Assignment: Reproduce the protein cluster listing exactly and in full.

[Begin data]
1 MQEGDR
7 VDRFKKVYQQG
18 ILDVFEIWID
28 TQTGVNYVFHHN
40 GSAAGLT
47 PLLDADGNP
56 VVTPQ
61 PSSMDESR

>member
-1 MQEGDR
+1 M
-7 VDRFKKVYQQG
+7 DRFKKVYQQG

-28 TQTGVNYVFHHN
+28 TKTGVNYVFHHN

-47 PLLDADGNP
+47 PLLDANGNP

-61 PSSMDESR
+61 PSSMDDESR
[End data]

1 MQEGDR
7 VDRFKKVYQQG
18 ILDVFEIWID
28 TQTGVNYVFHHN
40 GSAAGLT
47 PLLDADGNP
56 VVTPQ
61 PSSMDESR

>member
-1 MQEGDR
+1 M
-7 VDRFKKVYQQG
+7 DRFKKVYQQG

-28 TQTGVNYVFHHN
+28 TKTGVNYVFHHN

-47 PLLDADGNP
+47 PLLDANGNP

-61 PSSMDESR
+61 PSSMDDESR